• If you love Chan-wook Park, you know what to expect. His films are brutal, poetic, tragic, and artistic, with splashes of very grim humor. THIRST is clearly Park's style, and I loved every second of it, from the cinematography (every shot is gorgeous and creative) to the story, which blends Shakespearean tragedy, murderous love, Gothic horror, and layered character drama. The characters are complex and there is plenty of moral ambiguity to go around. Even the most sociopathic character evokes sympathy. The direction is restrained and the performances are nuanced - like SYMPATHY FOR MR. VENGEANCE, there are too many subtleties to take in on the first viewing. Chan-wook Park is an intelligent, bold, consistently surprising filmmaker. It's unpredictable - scenes go from brutal and heart-wrenching to laugh-out-loud hilarious in an instant. This is closer to LADY VENGEANCE then SYMPATHY FOR MR. VENGEANCE as far as being over-the-top and comical. But, like LADY VENGEANCE, it's incredibly rich, thought-provoking, and rewarding.

    If you like beautifully told vampire stories (LET THE RIGHT ONE IN) or are a fan of Chan-wook Park, seeing THIRST should be obvious. Easily one of the best films of 2009.
  • Talk about getting your socks knocked off, this newest amazing movie from Park Chan-wook's would be my favorite new take on the vampire genre, if not for "Let the Right One In", which still remains my fav, but this one is right behind it. A Catholic Priest volunteers for some radical medical experiments, that turn him into a vampire. He tries his best to be a good vampire, and not kill anybody, but it's pretty clear, that's going to be rather difficult. Park mixes in some black comedy into this one, just as he does in most of his earlier films, but the subject matter is dead serious. It also has one of the best vampire sex scenes I have ever seen. The vampire Priest steals blood from hospitals and anywhere he can find it, but when he meets his new lover, things pretty much go downhill, when she wants to become a vampire too. This is an excellent entry into the vampire genre, and continues Park Chan-wook's amazing body of work. This is not to be missed, every minute of the 134 min running time is entertaining as hell.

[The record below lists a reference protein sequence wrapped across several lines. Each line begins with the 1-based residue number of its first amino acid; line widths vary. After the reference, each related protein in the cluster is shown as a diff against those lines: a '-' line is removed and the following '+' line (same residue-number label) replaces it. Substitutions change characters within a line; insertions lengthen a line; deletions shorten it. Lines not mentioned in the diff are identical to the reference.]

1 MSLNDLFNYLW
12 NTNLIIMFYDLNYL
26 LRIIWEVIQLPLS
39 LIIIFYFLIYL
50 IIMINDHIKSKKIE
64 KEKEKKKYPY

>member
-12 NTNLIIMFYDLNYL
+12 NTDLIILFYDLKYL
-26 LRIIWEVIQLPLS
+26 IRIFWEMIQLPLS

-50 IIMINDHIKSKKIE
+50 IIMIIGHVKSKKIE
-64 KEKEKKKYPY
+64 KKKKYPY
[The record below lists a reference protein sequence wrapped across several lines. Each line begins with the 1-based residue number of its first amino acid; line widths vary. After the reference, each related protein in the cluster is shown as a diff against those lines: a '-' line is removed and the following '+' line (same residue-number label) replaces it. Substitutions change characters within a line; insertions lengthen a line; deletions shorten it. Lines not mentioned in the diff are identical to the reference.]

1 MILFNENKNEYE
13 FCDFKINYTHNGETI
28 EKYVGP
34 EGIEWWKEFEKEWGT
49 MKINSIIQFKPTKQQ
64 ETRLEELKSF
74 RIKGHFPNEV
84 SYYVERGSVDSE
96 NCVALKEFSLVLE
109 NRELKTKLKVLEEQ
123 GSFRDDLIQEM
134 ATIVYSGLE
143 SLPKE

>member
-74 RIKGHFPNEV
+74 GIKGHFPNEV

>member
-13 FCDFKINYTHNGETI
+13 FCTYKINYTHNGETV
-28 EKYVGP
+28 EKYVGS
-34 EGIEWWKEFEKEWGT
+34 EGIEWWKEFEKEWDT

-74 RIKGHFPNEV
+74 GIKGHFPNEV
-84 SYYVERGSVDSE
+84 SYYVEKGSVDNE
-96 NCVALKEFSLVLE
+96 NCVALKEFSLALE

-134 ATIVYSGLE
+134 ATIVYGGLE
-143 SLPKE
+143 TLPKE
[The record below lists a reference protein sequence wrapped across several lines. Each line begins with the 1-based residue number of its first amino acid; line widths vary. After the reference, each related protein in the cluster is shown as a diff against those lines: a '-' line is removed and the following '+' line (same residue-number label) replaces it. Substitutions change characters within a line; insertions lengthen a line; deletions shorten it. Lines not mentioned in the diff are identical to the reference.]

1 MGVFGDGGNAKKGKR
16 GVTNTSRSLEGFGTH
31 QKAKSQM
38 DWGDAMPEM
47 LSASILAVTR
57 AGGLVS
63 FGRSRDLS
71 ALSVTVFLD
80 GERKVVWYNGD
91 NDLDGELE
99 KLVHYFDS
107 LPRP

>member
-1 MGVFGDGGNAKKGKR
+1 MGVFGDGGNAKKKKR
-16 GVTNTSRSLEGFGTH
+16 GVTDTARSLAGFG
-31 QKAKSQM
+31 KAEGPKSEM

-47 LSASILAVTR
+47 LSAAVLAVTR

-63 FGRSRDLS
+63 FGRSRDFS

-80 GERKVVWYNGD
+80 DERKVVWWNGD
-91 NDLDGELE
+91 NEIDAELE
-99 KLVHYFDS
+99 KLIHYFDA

• Director Chan-wook Park became famous all over the world with his "vengeance trilogy". And even though I liked those three films (Sympathy for Mr. Vengeance, Oldboy and Lady Vengeance) very much, it was also pleasant to see Park exploring different horizons with the untraditional romantic comedy I'm a Cyborg, But That's OK, and more recently, with the film Thirst, which represents an unusual and very interesting vampire film, where the bloody scenes provoke the same level of impact as the evolution of the two main characters and the twisted way their relationship follows. However, Thirst is not a perfect film: there are some unnecessary elements in the screenplay, and some changes of tone feel a bit forced. Nevertheless, that is offset to some point by the interesting story, the perfect control Park has over his actors and the visual style with which he creates attractive images and moments of an intense emotional strength. In this last aspect, and I will say this with the fear of falling into the hyperbole, Park's direction remembered me to some point to filmmaker Orson Welles (1915-1985)' work, due to the care he brings to every frame and to every camera movement.